From an organizational point of view, the concept of resilience is basically the same as the concept of business continuity: An organization’s ability to react properly in the event of a disaster or some other kind of disruption, and recover its operations quickly enough to avoid high losses.
But how can you be confident that your organization is adequately prepared to deal with a disruption to its critical business functionalities?
To find out, we caught up with Dejan Kosutic (@Dejan_Kosutic), the author of numerous articles, video tutorials, documentation templates, webinars and courses about the subjects of business continuity and information security management.
He is also the author of the leading ISO 27001 & ISO 22301 Blog, and has helped various organizations including financial institutions, government agencies, and IT companies implement business continuity management protocols.
Kosutic first points out that resilience used to be considered the lone responsibility of the IT department – this concept was called disaster recovery – and it basically meant that all the information systems and data would be duplicated at an alternative location so that in the event the primary location was down, IT could continue operating.
“But such a concept has proved to be insufficient in practice. If a company doesn’t recover its business processes, then computers and data will be of little use,” Kosutic said. “It is the combination of people and technology that keeps a business running, not computers only, and this is exactly why the concept of business continuity has prevailed in the last couple of years.”
Kosutic says that’s where ISO 22301 comes into play as a strategic element of any mature risk management program. Just as ISO 9001 became a synonym for quality, Kosutic believes ISO 22301 will very soon become synonymous with business continuity and resilience.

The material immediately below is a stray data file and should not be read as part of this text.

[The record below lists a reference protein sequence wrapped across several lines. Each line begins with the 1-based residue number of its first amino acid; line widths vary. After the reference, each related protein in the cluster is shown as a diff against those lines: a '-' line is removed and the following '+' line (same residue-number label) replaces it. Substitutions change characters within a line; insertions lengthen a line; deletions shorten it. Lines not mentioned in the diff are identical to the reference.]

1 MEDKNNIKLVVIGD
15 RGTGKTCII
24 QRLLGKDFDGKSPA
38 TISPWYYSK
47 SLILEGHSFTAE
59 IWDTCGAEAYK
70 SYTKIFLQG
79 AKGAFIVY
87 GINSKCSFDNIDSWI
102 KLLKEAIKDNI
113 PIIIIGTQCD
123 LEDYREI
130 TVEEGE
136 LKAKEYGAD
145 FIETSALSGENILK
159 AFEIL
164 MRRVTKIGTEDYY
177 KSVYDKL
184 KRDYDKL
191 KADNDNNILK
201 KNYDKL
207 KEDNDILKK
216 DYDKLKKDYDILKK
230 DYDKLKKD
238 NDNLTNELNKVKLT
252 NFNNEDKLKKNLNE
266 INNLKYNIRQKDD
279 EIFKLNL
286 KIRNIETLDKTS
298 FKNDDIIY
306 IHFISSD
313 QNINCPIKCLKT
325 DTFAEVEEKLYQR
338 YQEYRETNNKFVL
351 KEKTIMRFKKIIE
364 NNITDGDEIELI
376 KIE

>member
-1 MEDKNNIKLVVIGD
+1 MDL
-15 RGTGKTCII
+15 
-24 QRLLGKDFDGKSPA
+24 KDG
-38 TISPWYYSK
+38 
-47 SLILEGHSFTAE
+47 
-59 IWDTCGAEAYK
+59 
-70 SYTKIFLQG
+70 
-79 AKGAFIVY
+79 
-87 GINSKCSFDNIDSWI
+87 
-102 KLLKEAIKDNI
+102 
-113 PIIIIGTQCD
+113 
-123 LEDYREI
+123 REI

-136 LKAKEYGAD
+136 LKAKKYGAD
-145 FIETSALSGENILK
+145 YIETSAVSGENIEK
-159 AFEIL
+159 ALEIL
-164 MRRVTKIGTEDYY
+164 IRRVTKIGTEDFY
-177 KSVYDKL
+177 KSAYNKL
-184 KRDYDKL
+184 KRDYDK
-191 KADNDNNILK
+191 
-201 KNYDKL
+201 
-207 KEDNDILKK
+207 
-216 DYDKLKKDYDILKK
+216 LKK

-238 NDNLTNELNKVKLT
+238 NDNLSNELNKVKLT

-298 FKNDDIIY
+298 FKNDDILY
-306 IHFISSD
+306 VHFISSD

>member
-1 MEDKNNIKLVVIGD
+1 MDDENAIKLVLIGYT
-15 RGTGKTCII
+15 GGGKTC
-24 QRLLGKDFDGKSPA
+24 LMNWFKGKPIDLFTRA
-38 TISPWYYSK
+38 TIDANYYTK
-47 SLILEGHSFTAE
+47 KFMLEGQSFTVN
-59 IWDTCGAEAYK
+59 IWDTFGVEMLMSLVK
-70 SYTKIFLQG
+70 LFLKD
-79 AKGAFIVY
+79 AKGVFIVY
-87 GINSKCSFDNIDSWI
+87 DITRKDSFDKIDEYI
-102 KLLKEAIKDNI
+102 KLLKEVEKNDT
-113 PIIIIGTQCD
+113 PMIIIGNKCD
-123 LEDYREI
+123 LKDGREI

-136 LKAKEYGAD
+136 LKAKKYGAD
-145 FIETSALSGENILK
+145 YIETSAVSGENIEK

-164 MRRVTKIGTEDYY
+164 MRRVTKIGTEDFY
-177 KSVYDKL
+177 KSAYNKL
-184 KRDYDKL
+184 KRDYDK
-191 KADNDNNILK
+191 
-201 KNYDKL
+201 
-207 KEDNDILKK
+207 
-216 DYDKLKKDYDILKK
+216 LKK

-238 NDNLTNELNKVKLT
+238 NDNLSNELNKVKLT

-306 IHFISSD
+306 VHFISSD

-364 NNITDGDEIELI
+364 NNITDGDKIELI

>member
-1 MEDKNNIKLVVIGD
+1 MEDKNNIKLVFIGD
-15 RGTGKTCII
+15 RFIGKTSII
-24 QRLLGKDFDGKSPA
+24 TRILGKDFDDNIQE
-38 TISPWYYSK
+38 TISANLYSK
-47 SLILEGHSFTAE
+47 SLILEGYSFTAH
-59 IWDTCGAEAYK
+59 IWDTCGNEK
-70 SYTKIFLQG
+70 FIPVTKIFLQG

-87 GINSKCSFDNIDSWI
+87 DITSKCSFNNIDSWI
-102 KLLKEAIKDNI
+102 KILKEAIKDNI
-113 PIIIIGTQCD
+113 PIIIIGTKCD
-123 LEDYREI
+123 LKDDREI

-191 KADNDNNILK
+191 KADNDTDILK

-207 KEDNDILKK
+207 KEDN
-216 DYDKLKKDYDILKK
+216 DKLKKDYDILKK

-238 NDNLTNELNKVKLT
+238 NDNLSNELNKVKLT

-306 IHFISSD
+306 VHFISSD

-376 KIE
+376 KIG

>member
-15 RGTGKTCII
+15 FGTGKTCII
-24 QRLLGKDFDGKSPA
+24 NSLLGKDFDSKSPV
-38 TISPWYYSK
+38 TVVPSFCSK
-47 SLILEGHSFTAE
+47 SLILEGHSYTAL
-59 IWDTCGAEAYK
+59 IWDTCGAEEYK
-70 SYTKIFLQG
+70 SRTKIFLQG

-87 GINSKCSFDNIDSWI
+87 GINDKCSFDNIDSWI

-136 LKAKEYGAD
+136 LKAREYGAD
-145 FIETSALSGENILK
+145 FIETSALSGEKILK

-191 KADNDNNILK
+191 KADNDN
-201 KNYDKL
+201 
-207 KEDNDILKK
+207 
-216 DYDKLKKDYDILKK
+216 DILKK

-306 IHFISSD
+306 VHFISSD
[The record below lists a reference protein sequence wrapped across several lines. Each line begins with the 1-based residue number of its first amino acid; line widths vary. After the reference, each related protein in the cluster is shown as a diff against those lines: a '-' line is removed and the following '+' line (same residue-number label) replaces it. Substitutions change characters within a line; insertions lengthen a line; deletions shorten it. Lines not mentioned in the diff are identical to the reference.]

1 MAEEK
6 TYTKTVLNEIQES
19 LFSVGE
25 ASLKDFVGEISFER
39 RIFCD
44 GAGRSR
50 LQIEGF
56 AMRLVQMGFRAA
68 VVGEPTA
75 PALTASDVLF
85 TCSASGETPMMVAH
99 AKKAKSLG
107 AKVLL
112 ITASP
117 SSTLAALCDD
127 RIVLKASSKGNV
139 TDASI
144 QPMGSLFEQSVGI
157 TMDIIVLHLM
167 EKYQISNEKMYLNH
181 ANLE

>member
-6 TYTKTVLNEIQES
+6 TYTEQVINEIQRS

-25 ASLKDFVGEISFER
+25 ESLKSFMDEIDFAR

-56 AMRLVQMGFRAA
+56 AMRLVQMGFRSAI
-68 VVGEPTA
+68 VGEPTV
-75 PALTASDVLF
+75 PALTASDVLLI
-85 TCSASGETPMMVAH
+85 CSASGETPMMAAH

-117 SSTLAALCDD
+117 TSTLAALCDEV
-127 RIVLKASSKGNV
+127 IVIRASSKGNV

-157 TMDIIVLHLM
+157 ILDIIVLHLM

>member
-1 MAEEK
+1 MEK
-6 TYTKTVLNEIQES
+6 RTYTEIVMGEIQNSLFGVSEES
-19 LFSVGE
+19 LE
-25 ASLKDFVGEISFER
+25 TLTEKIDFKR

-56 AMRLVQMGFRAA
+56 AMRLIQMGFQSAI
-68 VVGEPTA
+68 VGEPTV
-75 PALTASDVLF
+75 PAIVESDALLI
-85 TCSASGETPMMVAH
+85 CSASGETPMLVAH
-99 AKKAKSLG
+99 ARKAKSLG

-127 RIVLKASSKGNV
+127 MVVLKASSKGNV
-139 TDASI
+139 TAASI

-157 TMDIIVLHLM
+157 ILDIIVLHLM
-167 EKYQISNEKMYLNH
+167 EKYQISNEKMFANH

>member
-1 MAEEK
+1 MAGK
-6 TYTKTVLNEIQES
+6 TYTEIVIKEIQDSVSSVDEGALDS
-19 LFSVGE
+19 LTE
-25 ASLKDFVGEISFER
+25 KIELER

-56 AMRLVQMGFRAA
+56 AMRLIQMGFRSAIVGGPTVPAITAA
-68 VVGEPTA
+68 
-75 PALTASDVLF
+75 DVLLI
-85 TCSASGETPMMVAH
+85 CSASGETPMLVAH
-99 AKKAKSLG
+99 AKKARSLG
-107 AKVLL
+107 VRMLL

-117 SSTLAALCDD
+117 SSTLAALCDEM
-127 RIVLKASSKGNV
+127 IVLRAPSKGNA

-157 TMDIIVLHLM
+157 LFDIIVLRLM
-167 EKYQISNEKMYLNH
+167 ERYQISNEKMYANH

“ISO 22301 is designed in such a way that it is applicable to any industry, and any size company,” Kosutic said. “But it is most interesting for companies whose success depends on the availability of their products and services – e.g., try to imagine a bank whose payment systems are down, a cloud provider whose website is unavailable, or a telecom provider whose links are not working.”
Following this logic, Kosutic points out that there are more and more countries passing legislation that requires business continuity to be implemented, in particular for financial industry and government agencies.
ISO 22301 is a rather new international standard, having been published in 2012, that describes how to implement business continuity in any kind of organization. So how does ISO 22301 address Enterprise resilience?
“It specifies all the elements like business continuity policy, business impact analysis, risk assessment and mitigation, business continuity strategy, business continuity planning, testing and exercising, but also management elements like setting the objectives and measurement, providing resources, monitoring, improvement, and more,” Kosutic said.
That’s where business continuity fits into an enterprise risk management program. The concept of business continuity is twofold: First, to prevent the incident if possible, and second, if an incident does happen, to react in the best possible manner so that the damage is within acceptable limits.
“So basically, business continuity has grown from a technology domain into a risk management domain – its idea is to assess all possible risks and prepare for them in the best possible way,” Kosutic explained. “Consequently, many companies are placing their business continuity and information security functions within their risk management departments.”
Of course, implementing any standard is no simple matter. So what are the challenges involved in implementing ISO 22301?